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Deconstructing the republic : voting rights, the Supreme Court, and the…
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Amazon.com Product Description (ISBN 0844742635, Paperback)Although the Voting Rights Act of 1965 did more to fortify American republicanism than any other civil rights legislation in American history—finally securing the right to vote for black citizens in the Jim Crow South almost one hundred years after passage of the Fifteenth Amendment—as currently implemented, the landmark law actually undermines the Founders' vision of American government.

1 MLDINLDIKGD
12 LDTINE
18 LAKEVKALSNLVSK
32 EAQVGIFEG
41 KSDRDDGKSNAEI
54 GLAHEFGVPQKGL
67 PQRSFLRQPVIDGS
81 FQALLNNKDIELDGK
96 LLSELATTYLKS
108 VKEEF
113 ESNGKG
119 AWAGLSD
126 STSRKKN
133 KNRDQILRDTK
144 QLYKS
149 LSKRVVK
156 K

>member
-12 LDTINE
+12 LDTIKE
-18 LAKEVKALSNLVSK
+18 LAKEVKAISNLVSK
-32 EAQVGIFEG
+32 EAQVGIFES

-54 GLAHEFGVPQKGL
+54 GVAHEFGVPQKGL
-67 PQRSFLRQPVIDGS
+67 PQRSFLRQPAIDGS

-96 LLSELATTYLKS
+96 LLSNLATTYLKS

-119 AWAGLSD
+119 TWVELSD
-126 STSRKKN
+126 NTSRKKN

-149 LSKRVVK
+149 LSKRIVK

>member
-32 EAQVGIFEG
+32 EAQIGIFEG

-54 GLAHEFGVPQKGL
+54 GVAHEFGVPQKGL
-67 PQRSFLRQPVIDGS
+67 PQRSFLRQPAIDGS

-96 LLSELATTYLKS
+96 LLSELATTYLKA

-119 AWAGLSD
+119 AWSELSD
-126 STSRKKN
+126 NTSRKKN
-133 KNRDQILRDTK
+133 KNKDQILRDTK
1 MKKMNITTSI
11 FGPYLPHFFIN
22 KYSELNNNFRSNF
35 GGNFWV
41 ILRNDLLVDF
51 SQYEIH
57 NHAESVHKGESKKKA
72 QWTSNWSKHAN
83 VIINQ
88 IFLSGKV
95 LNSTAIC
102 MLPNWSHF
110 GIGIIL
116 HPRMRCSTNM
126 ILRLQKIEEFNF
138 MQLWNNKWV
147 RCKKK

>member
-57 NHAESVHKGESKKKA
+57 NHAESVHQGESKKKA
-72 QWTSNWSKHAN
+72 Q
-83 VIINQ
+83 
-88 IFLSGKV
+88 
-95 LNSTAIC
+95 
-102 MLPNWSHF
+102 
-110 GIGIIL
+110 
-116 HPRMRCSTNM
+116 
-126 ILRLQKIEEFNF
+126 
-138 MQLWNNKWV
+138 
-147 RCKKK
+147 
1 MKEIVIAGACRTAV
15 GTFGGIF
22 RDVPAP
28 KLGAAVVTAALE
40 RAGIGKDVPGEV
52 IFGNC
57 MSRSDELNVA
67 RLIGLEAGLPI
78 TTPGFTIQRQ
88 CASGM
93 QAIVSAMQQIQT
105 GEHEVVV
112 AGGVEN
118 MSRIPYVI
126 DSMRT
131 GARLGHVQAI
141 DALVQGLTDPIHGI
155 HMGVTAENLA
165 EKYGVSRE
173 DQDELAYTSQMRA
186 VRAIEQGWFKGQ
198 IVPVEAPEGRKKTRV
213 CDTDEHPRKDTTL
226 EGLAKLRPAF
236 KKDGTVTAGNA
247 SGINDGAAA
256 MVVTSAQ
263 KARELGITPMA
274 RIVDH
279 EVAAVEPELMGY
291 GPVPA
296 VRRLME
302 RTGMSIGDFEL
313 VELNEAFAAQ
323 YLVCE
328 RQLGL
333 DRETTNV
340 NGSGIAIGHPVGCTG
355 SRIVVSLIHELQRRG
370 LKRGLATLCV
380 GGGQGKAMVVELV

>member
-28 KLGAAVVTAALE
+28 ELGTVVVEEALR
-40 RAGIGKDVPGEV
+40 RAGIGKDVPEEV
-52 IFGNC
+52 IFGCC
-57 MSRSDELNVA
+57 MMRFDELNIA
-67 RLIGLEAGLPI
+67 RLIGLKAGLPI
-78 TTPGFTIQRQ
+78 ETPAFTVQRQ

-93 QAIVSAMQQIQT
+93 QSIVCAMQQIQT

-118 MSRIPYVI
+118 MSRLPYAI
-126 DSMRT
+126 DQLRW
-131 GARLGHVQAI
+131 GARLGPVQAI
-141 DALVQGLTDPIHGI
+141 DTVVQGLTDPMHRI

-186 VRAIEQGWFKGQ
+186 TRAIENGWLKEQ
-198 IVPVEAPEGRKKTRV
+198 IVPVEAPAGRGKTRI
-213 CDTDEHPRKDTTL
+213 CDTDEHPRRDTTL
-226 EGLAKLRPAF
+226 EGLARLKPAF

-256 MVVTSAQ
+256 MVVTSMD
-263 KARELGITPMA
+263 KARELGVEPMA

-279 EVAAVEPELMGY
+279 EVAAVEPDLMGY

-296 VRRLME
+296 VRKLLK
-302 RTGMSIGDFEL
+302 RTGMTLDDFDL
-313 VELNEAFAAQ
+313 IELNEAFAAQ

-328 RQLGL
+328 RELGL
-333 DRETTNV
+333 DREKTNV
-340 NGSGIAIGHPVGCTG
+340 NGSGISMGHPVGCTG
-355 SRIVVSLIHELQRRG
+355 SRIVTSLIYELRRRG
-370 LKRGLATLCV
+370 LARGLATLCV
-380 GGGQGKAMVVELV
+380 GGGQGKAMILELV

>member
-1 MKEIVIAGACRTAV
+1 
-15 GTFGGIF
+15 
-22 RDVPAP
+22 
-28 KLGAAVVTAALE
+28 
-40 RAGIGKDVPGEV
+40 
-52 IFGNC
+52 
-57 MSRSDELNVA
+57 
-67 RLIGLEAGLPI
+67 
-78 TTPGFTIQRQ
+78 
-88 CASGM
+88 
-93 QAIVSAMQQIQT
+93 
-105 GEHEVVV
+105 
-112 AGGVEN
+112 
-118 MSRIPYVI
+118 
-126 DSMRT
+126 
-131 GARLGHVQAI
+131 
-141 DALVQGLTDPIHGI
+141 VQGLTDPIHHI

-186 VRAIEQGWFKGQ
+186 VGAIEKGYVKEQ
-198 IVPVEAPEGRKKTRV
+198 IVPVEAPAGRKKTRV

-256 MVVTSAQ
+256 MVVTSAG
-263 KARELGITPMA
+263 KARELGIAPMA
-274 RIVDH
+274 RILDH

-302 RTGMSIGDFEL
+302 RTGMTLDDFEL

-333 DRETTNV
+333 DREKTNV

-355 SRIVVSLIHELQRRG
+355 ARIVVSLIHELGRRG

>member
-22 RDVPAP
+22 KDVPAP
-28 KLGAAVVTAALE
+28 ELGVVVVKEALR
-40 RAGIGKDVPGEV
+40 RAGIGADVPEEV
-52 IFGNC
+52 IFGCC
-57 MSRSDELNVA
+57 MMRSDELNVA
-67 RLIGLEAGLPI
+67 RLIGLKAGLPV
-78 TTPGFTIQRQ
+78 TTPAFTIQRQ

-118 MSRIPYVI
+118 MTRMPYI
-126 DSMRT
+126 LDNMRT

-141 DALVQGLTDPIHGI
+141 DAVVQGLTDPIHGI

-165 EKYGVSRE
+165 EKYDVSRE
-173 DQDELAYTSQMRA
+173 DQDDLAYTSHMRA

Deconstructing the Republic contends that the Founders' vision rests on the idea that individual citizens can choose their representatives based on public debate and argument, without regard to their race, creed, or class. Peacock argues that the way the Voting Rights Act has been implemented undermines this vision, replacing it with judicially-mandated multicultural politics.
According to Peacock, the politics of multiculturalism is an elite vision of America in which race and ethnicity are permanent features of American politics that require certain groups—blacks and Hispanics, particularly—to be awarded seats in the House of Representatives and state legislatures in proportion to their share of the population. By institutionalizing political identities based on illiberal conceptions of race and ethnicity, today's Voting Rights Act displaces the Constitution's emphasis on individual rights in favor of corporate, race-centered rights—and removes the public good from the calculus of representation.
(retrieved from Amazon Mon, 30 Sep 2013 14:17:12 -0400)
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